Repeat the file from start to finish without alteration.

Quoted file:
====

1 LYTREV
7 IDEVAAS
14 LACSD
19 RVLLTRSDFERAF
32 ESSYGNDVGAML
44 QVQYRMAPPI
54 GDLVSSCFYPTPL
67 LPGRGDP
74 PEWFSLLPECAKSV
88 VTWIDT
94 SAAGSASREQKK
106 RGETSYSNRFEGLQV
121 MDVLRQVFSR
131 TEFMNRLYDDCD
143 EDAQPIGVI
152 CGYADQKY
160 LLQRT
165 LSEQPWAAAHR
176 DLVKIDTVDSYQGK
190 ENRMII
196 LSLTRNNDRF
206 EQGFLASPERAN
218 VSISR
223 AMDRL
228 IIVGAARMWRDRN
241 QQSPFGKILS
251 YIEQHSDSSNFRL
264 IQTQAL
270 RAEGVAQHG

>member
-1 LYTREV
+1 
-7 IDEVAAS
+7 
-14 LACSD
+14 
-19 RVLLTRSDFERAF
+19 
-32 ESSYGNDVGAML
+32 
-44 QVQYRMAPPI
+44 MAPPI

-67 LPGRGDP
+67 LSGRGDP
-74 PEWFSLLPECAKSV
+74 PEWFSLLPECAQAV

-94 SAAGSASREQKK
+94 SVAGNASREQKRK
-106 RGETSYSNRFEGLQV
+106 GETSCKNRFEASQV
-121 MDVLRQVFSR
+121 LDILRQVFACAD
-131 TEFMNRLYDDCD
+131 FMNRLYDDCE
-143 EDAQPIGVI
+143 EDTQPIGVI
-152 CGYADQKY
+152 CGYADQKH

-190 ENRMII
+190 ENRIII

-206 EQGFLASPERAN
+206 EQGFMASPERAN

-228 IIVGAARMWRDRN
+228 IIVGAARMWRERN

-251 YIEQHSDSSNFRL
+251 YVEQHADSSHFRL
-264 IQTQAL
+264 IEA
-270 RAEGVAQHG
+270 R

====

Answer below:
1 LYTREV
7 IDEVAAS
14 LACSD
19 RVLLTRSDFERAF
32 ESSYGNDVGAML
44 QVQYRMAPPI
54 GDLVSSCFYPTPL
67 LPGRGDP
74 PEWFSLLPECAKSV
88 VTWIDT
94 SAAGSASREQKK
106 RGETSYSNRFEGLQV
121 MDVLRQVFSR
131 TEFMNRLYDDCD
143 EDAQPIGVI
152 CGYADQKY
160 LLQRT
165 LSEQPWAAAHR
176 DLVKIDTVDSYQGK
190 ENRMII
196 LSLTRNNDRF
206 EQGFLASPERAN
218 VSISR
223 AMDRL
228 IIVGAARMWRDRN
241 QQSPFGKILS
251 YIEQHSDSSNFRL
264 IQTQAL
270 RAEGVAQHG

>member
-1 LYTREV
+1 
-7 IDEVAAS
+7 
-14 LACSD
+14 
-19 RVLLTRSDFERAF
+19 
-32 ESSYGNDVGAML
+32 
-44 QVQYRMAPPI
+44 MAPPI

-67 LPGRGDP
+67 LSGRGDP
-74 PEWFSLLPECAKSV
+74 PEWFSLLPECAQAV

-94 SAAGSASREQKK
+94 SVAGNASREQKRK
-106 RGETSYSNRFEGLQV
+106 GETSCKNRFEASQV
-121 MDVLRQVFSR
+121 LDILRQVFACAD
-131 TEFMNRLYDDCD
+131 FMNRLYDDCE
-143 EDAQPIGVI
+143 EDTQPIGVI
-152 CGYADQKY
+152 CGYADQKH

-190 ENRMII
+190 ENRIII

-206 EQGFLASPERAN
+206 EQGFMASPERAN

-228 IIVGAARMWRDRN
+228 IIVGAARMWRERN

-251 YIEQHSDSSNFRL
+251 YVEQHADSSHFRL
-264 IQTQAL
+264 IEA
-270 RAEGVAQHG
+270 R